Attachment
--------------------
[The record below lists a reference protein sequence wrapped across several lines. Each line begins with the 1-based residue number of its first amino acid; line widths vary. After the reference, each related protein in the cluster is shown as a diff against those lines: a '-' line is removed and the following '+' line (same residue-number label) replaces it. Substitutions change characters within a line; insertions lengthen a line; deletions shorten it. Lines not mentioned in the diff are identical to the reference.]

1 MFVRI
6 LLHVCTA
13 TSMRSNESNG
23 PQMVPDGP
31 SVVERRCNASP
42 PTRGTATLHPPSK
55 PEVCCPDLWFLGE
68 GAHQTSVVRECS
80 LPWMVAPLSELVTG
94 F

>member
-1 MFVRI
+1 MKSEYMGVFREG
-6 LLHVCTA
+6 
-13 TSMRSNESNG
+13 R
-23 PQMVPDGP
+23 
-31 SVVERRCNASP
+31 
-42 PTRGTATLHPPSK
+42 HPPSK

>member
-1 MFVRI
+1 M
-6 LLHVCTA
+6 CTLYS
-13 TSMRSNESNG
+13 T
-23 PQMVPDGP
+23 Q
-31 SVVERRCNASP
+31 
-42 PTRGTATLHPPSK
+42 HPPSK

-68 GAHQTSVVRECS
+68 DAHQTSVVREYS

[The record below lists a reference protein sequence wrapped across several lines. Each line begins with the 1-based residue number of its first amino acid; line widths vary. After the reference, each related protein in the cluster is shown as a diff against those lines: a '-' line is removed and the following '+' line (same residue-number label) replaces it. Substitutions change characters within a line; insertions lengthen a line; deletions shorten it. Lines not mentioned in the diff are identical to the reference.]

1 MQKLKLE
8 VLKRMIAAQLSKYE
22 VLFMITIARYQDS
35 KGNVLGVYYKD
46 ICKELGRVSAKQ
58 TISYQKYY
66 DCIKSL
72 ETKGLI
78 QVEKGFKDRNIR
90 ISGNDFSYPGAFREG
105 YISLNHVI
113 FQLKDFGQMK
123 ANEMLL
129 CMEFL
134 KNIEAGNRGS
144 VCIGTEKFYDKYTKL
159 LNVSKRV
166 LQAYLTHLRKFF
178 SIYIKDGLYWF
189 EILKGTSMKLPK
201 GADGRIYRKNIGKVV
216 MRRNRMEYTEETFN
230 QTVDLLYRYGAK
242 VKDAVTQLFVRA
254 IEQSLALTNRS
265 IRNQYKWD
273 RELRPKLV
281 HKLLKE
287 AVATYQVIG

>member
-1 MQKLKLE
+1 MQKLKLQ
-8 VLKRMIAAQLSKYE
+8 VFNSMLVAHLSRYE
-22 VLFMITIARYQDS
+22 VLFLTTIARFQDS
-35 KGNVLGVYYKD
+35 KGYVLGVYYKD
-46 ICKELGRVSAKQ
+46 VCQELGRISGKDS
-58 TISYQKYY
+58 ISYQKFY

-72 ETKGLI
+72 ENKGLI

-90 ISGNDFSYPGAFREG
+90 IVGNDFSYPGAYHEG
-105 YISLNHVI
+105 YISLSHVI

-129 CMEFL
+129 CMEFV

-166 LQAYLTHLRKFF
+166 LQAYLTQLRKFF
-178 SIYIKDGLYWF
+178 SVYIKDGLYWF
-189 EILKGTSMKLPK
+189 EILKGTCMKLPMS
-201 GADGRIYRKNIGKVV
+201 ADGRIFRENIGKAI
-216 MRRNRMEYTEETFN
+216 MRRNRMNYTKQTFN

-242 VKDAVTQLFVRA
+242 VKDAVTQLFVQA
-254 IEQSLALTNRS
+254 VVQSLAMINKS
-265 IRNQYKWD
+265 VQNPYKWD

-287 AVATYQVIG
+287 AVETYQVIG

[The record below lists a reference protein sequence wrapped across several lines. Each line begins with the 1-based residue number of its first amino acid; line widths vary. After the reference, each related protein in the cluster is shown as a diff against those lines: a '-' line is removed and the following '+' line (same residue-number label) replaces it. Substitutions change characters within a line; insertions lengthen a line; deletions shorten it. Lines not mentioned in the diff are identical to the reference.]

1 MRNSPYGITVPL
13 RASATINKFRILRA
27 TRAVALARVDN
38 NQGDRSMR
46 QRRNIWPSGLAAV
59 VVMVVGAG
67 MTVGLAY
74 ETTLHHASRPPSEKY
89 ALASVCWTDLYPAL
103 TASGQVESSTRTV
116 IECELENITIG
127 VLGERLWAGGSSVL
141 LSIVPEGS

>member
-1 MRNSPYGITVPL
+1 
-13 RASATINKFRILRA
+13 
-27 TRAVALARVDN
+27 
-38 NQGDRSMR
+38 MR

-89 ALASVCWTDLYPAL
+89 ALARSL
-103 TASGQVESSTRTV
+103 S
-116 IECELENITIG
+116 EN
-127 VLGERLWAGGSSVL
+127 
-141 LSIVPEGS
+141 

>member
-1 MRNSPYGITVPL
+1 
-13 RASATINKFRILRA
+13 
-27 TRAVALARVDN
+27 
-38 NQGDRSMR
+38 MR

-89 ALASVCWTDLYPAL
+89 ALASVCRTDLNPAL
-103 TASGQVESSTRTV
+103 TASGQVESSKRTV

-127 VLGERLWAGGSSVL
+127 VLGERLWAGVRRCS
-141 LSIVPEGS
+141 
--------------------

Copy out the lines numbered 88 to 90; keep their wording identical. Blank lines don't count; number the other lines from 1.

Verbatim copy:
+105 YISLSHVI

-129 CMEFL
+129 CMEFV